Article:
{Photos: Warren Zelman (left); Associated Press/Aurelie Marrier d’Unienvil (right)}Photos: Warren Zelman (left); Associated Press/Aurelie Marrier d’Unienvil (right)

This is the first in a new series on improving the health of the poorest and most vulnerable women, girls, families, and communities by prioritizing prevention and preparing health systems for epidemics. Join the conversation online with hashtag .

Prioritizing prevention of regional epidemics and global pandemics

{Photo: Warren Zelman}Photo: Warren Zelman

Last month, MSH President & CEO, Jonathan D. Quick, MD, MPH, urged G7 leaders (Huffington Post Impact) meeting in Ise-Shima, Japan, to prioritize pandemic prevention:

 {Photo credit: Matthew Martin/MSH}Mark R. Dybul, executive director of The Global Fund to Fight AIDS, Tuberculosis and Malaria, expressed enthusiastic support for strategies combating epidemics in his keynote address.Photo credit: Matthew Martin/MSH

The No More Epidemics campaign convened a multi-sectoral panel on “Advancing the Global Health Security Agenda” at the 69th World Health Assembly in Geneva, Switzerland on May 25, 2016. Keynote speaker, Mark Dybul, MD, Executive Director of The Global Fund to Fight AIDS, Tuberculosis and Malaria, expressed enthusiastic support for strategies combating epidemics. Dybul emphasized the importance of community level engagement in infectious disease preparedness and response, stressing that interventions cannot end at a health clinic, they must continue on to the “last mile”.

The panel was comprised of H.E. Kesetebirhan Admasu, MD, Minister of Health, Ethiopia; H.E. Aníbal Velasquez Valdivia, MD, Minister of Health, Peru; H.E. Elioda Tumwesigye, MD, Minister of Health, Uganda; as well as David Barash, MD, Chief Medical Officer, GE Foundation; and Minister Renne Klinge, Deputy Permanent Representative, Permanent Mission of Finland to Geneva.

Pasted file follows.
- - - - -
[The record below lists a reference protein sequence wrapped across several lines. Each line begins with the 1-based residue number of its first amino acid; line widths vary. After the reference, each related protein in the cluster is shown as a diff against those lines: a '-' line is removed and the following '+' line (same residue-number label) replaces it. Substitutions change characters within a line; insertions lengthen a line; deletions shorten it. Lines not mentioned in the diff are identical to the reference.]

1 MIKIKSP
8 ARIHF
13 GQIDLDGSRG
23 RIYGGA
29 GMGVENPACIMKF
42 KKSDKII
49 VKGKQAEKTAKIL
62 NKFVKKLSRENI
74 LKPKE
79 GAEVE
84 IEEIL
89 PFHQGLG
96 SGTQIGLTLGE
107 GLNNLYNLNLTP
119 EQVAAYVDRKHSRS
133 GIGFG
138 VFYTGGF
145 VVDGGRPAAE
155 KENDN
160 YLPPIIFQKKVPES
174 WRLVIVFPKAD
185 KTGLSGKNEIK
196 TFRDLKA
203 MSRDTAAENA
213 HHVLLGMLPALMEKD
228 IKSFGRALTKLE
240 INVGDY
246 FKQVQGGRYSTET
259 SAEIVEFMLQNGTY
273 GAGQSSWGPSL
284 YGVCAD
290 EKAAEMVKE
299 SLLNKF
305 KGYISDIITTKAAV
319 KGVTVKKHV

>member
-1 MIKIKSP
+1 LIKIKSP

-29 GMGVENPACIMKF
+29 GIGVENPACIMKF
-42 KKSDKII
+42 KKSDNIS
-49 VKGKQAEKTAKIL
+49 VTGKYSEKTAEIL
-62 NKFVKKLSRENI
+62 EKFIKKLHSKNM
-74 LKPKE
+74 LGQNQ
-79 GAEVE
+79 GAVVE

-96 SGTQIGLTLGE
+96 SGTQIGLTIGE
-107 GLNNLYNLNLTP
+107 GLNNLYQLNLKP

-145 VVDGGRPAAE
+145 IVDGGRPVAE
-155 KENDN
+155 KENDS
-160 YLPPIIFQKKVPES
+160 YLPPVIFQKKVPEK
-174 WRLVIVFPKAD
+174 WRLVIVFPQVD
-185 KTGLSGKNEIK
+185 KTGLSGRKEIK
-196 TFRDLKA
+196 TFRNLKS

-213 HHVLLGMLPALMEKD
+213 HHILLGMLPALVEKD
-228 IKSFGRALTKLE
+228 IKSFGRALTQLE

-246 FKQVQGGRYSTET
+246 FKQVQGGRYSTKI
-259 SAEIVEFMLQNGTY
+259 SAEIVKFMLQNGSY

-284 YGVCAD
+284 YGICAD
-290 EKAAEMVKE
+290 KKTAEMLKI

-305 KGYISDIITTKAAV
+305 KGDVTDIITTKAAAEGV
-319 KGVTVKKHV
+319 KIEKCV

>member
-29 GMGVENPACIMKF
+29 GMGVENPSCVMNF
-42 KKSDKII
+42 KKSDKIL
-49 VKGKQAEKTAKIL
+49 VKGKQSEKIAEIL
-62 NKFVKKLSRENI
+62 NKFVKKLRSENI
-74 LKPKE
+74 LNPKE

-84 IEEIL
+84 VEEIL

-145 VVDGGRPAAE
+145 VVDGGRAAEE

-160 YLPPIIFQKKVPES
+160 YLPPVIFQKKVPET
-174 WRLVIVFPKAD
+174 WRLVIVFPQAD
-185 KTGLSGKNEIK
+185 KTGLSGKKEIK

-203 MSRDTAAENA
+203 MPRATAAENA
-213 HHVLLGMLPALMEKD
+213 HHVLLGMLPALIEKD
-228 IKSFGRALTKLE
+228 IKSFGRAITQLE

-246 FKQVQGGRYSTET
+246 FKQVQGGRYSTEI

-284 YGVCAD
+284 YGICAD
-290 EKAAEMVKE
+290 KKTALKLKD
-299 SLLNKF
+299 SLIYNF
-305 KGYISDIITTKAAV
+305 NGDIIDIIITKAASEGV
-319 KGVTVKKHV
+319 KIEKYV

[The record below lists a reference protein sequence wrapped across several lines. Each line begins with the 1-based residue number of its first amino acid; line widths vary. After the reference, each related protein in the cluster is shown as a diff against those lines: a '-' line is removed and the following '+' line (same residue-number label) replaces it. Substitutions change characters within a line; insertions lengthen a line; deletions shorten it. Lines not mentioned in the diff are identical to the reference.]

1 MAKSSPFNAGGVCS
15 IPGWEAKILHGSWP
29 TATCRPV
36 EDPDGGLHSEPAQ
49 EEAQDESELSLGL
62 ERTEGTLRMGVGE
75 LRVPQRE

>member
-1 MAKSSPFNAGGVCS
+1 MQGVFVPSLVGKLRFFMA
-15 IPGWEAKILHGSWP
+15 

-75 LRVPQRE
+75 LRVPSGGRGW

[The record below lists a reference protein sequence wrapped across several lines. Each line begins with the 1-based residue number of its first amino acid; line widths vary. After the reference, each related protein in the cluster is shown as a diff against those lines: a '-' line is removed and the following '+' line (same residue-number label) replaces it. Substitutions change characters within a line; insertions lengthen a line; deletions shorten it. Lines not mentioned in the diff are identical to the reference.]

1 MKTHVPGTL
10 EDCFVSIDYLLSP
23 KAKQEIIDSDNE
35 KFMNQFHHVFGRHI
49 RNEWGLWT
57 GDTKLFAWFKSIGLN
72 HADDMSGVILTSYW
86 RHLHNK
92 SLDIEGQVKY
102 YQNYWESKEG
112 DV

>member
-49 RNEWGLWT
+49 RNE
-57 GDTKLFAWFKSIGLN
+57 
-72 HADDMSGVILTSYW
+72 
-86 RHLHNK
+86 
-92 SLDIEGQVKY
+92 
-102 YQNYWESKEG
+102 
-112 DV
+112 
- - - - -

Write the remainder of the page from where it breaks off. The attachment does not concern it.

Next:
The discussion, moderated by MSH President and CEO, Jonathan D. Quick, MD, MPH, highlighted the need to ensure that epidemic prevention, preparedness and response capabilities are sustainable under the Global Health Security Agenda (GHSA).

 {Photo: Joey O'Loughlin}Women Deliver attendees celebrate the launch of the FCI Program of MSHPhoto: Joey O'Loughlin

The FCI Program of MSH will maintain and strengthen the spirit and vision of FCI...
–Dr. Jonathan D. Quick, MSH

MSH hosted a lively reception at the close of the Women Deliver conference in Copenhagen, Denmark. More than 150 guests joined us to celebrate the recently-launched FCI Program of MSH, an advocacy and accountability program drawing upon the staff and projects of Family Care International (FCI). The work of the FCI Program of MSH builds on FCI’s 30-year history of effective advocacy for improved maternal, newborn, and adolescent health and for sexual and reproductive health and rights. Women Deliver began in 2007 as a program of FCI, so this 4th and largest-ever Women Deliver conference was an especially appropriate place to honor FCI’s legacy and celebrate the FCI Program’s future within MSH.